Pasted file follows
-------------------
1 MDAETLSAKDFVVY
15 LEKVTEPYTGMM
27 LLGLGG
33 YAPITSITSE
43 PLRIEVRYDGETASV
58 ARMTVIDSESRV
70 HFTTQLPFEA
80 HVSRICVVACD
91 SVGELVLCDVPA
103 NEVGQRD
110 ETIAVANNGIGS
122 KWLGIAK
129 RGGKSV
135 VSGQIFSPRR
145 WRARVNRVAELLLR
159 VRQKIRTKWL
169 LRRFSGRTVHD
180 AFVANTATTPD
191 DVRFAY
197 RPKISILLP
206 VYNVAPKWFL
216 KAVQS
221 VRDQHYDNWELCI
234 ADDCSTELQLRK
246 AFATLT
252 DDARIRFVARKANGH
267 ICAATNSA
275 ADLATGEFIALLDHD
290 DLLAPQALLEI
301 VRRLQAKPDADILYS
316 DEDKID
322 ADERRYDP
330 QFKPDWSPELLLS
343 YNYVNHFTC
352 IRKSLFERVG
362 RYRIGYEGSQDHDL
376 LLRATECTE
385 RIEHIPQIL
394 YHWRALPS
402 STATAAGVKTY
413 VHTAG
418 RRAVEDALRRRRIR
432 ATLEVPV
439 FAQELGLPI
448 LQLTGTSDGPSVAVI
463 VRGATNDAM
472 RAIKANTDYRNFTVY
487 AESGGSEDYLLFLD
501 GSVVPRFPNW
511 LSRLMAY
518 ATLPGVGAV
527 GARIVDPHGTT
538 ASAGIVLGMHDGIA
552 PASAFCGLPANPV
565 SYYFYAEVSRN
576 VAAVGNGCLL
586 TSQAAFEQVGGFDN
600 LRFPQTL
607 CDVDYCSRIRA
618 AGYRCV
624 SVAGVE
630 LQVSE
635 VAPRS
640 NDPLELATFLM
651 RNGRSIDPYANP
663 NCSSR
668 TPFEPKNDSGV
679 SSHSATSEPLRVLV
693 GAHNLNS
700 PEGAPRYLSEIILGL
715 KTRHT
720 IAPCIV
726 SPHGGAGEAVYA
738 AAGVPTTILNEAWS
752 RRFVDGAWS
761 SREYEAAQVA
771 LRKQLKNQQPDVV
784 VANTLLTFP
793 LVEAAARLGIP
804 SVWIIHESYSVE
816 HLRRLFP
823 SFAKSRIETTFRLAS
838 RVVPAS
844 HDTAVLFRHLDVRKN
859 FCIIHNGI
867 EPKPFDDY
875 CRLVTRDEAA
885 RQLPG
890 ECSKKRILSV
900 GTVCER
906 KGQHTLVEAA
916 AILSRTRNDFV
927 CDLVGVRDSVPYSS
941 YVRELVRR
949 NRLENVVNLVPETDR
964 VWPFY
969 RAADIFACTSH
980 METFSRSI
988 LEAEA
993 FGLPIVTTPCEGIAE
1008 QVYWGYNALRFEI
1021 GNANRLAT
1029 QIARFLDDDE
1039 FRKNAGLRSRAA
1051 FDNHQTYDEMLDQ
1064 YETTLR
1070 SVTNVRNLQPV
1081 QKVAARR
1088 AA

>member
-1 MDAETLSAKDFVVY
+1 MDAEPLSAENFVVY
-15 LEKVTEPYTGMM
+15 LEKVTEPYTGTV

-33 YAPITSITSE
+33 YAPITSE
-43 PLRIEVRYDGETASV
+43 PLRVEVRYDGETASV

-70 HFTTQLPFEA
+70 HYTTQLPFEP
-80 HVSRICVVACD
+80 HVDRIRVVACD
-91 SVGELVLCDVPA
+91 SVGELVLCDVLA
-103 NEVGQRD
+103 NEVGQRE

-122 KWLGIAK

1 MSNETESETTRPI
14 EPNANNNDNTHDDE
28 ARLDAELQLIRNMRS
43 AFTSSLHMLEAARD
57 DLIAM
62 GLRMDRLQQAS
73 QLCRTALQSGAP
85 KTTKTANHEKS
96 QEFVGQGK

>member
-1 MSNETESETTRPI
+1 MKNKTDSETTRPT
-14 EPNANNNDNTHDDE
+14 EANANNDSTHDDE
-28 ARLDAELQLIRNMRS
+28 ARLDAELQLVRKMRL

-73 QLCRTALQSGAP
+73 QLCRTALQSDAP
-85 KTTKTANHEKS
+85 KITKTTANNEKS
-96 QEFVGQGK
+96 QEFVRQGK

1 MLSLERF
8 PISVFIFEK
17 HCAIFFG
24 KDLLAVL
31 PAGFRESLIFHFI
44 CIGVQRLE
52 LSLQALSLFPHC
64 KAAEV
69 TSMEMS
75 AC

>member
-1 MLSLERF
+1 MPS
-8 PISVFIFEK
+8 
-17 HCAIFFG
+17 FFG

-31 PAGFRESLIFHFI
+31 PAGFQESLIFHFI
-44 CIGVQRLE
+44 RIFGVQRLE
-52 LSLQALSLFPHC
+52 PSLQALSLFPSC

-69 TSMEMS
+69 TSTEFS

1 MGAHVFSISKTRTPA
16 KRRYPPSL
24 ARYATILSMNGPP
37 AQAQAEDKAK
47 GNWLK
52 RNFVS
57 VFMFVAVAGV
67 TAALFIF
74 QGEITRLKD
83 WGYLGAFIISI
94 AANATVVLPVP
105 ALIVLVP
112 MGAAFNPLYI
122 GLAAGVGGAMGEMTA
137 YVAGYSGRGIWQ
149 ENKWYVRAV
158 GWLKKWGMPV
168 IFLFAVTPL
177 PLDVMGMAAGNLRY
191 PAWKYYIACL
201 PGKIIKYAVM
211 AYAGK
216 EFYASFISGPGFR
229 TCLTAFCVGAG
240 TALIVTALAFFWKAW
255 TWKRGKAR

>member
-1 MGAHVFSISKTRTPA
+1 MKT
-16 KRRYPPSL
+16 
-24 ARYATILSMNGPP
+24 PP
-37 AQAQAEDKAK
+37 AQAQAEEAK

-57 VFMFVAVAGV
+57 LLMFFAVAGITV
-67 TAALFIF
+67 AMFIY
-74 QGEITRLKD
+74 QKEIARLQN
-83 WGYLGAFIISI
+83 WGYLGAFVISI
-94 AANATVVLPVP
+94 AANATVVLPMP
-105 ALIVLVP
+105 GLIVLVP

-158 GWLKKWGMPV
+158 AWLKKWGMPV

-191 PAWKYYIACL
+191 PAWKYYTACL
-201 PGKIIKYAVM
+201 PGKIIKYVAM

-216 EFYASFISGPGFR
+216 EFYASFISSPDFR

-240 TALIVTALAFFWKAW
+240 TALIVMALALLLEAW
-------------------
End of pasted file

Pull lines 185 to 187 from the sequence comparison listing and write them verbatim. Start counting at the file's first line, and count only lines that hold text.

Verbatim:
94 AANATVVLPVP
105 ALIVLVP
112 MGAAFNPLYI